When I’m out walking the streets whether it be in Paris, Lisbon, New York, recently in Cuba, or in my own backyard, I pretty much follow the same routine. That is, I look for all the elements of Visual Design, light, and color. Any of these are what I call pieces to a puzzle, and when I can get enough of these pieces, I look for something that can tie them all together. The final touch, the glue, the last “layer of interest” that can complete my work of art…my photo.
If I see something that fits the bill, and I have the time to wait, I’ll find a nice comfortable place to sit (hopefully) or stand and wait. The hurry up part is to get what I think is the best exposure and lock it in to my manual settings. I arrange my composition to allow for that certain something, and when it comes I’ll know it.
It could come in a second, a minute, or ten minutes. The longer I’m willing to devote to it depend entirely on how important I think the photo could be. One thing I know from years of experience is that if and when it comes, I’m not going to have a lot of time to shoot; and as Eddie Adams once said, “When you get lucky, be ready”.
The above photo was taken on my recent third trip to Cuba for the Santa Fe Workshops. We were in a small town an hour outside of Havana, and it was mid morning. The sun was sky high, and it was incredibly hot with little to no shade; too hot to walk around aimlessly. Across the small square I spotted a brick wall with a grouping of buildings behind it.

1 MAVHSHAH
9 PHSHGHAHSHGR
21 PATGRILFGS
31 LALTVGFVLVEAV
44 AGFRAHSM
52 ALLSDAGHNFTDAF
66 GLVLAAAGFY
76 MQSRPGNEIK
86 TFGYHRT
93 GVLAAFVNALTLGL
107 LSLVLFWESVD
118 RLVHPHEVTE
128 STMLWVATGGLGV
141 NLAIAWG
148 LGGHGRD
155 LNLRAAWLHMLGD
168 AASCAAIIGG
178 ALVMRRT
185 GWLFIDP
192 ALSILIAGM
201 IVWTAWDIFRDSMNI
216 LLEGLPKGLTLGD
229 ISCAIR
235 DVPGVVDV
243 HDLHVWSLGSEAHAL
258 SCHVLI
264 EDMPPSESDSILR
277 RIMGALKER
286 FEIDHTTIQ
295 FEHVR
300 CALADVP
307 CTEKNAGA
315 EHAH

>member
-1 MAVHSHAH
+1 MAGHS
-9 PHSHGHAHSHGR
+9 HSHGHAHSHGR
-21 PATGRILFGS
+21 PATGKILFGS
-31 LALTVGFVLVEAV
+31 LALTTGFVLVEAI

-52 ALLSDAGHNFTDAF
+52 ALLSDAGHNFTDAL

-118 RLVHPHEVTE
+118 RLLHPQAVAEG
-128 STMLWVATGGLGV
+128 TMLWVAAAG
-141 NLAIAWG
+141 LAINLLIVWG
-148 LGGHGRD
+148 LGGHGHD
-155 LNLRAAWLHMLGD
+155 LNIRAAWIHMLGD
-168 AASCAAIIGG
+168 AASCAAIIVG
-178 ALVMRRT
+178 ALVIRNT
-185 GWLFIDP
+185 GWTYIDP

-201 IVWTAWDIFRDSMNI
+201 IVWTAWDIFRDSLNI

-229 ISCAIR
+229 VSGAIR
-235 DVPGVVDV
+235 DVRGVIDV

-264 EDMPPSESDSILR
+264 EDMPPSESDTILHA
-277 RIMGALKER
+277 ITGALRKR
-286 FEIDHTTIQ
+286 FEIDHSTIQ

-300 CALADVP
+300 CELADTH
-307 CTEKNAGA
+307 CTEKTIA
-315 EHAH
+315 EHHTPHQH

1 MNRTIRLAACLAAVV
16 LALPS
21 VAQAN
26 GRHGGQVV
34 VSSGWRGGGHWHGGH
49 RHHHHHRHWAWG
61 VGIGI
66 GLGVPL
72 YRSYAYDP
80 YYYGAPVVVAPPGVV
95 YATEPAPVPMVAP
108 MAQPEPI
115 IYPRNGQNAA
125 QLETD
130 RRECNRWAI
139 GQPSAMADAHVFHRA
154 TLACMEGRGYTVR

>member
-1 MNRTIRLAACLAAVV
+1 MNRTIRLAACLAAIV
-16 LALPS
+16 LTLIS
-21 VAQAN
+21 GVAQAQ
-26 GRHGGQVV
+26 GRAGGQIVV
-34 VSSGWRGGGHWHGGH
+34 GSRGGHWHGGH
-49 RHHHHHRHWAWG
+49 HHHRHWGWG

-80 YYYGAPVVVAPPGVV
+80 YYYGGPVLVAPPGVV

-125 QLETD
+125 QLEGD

I immediately saw the yellow and turquoise shapes, and what I also saw were semi-squares that created a pattern. These are two of the basic elements of visual design. I loved the way the colors seemed to be in harmony and quickly took a vertical approach, minimizing the semi-squares that weren’t yellow. I always take into account what I always tell my online class with the BPSOP, and in my “Stretching Your Frame of Mind” workshops I conduct around our planet, “It’s not what you put in your pictures that counts, it’s what you don’t put in that matters”.
Ok, the hurry-up part was done, all I needed was that certain something to happen. Several people walked by, but no one was wearing anything colorful. After a longer period of time than I wanted given the time of day and the temperature, I spotted a mother and daughter sitting on a bench behind me.
The daughter was wearing exactly what I was looking for, so I asked the mother if they would cross the street and walk by the concrete wall. The little girl began walking at a faster pace maybe ten feet in front, she suddenly stopped, and stuck her head into one of the semi-squares. I was able to get off one frame before the mom came into the frame, said something to the girl and took her away.
If I hadn’t seen past my first impression and used my Artist Palette, had my composition and exposure set, and was able to minimize an ordinary hot blue sky, I would not have been able to capture this moment in time.
Visit my website at: www.joebaraban.com, and check out the workshops I offer at the top of this blog. Come shoot with me sometime.
Keep those photos and questions coming to: AskJoeB@gmail.com, and I’ll create a video critique of your photo.